The chances are good that, at some point, you will be in the position of having to provide some sort of care for a loved one—a child, spouse or parent. It’s even more likely that you’re going to find yourself trying to oversee the care of an aging parent who lives out-of-state.
Current statistics show that approximately 15% of the nation's 34 million people who provide care for older family members live an hour or more away. The numbers are expected to increase dramatically as the US population ages.
Long distance care can be a burden, but there are some powerful tools for caregivers that can help overcome the distance.
In an ideal world, your parents will have made plans in advance outlining steps to be taken in case of an unexpected health event. However, that rarely happens. While not all caregiving begins after a medical emergency, but a great many do, and medical decisions can be of prime importance.
Following the initial decision-making at the hospital, there are logical steps to follow in making decisions for extended care, and often the best resource is the hospital or medical community
Other family members, friends and neighbors (both yours and your parent's), employers and community and governmental agencies, membership organizations, and faith-based resources can all be called upon for information and services. When you are in the situation of having to make life-changing decisions for your parents, it is imperative that you gather as much information as quickly as possible.
The internet is your best friend. In many areas of the country, you can simply search for "tools for long distance caregivers" and you will find a wealth of information at your fingertips.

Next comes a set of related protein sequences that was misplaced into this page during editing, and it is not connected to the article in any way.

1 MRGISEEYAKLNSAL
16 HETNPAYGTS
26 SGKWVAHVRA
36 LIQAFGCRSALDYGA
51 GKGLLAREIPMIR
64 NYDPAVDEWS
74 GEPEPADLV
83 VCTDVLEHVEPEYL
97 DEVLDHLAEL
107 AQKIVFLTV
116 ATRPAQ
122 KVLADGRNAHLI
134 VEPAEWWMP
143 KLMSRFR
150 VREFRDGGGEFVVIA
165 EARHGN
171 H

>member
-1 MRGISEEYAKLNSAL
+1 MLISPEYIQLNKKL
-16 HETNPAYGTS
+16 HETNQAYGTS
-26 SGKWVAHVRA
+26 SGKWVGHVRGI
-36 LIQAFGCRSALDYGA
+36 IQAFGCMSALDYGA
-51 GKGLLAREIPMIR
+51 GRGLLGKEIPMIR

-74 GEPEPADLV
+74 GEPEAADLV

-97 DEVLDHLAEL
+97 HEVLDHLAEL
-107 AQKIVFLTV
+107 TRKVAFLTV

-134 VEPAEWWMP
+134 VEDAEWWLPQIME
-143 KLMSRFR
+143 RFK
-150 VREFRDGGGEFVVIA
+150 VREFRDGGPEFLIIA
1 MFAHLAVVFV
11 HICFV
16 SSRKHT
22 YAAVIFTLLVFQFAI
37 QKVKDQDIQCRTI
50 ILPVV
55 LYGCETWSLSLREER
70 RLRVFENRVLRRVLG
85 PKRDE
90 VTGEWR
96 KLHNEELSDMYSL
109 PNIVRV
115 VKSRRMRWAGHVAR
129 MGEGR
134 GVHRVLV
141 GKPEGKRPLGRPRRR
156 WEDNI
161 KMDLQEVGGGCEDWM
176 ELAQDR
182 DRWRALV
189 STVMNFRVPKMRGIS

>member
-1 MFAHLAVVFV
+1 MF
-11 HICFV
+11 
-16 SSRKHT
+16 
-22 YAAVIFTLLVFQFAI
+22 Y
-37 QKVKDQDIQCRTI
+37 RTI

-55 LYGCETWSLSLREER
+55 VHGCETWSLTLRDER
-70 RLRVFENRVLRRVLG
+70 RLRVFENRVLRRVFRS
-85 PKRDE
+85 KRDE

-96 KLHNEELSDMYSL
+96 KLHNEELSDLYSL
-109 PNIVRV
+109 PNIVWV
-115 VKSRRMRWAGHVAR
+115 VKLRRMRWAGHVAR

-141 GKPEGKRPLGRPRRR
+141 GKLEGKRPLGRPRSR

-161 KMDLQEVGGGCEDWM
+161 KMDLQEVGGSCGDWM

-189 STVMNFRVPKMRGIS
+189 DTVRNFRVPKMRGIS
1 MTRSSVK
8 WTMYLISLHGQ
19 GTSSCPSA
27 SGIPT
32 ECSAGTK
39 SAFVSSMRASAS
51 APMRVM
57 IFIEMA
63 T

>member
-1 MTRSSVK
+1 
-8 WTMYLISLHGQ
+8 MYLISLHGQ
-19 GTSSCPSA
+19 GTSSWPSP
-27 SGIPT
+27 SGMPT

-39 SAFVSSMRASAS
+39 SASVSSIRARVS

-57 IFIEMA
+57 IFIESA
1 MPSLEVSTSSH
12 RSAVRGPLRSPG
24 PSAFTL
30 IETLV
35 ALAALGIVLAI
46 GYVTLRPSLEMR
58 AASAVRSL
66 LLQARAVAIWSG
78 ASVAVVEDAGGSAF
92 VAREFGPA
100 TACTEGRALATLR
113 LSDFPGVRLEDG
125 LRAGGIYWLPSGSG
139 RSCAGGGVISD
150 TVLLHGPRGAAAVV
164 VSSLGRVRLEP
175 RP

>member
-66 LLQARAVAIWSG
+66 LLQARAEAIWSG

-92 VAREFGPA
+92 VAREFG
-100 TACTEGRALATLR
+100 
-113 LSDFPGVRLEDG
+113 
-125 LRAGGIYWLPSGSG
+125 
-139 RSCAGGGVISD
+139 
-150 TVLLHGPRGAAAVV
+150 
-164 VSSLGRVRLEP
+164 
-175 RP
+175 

- The HHS Administration on Aging maintains an online directorythat is state and even area-specific. It is easy to access and represents one of the most powerful tools for caregivers that is readily accessible no matter where you live.
- The American Society on Aging is a valuable resource that you might want to familiarize yourself with before a need arises. In addition to listing valuable resources, the online site has an excellent blog that will keep you up to date on eldercare issues of interest. The organization also offers a series of web seminars to its members, with many of them also available free of charge to non-members.
- National Institute on Aging is another great online resource that offers plenty of free materials to caregivers; again, you might want to spend some time here in advance of the need.
- National Caregivers Library, a third site in the lineup of exemplary resources, has a series of assessments, checklists, questionnaires and worksheets that you can download free of charge as you make determinations about the need for care and the steps you will take once you become a long-distance caregiver.
Emotional and Financial Burden
The toll on an individual of providing interim or long-term care for a loved one can become a very real burden that is heightened by distance.
On top of the typical expenses, the cost of travel can be high, and time away from your own home, family, activities and work is a physical and emotional drain. In 1996, nearly one-third of employers offered some sort of referral, resource or assistance programs for their salaried workforce. Be sure to ask your company about its policies. There are also federal and state laws which sometimes govern medical caregiving leave, flexible scheduling and financial assistance.
The best course of action is to have an honest conversation with your parents about planning for future care. Ensure that medical directives and required legal documents are in place and in effect. And remember that a great many powerful tools for caregivers exist. When the need arises, do not hesitate to use them.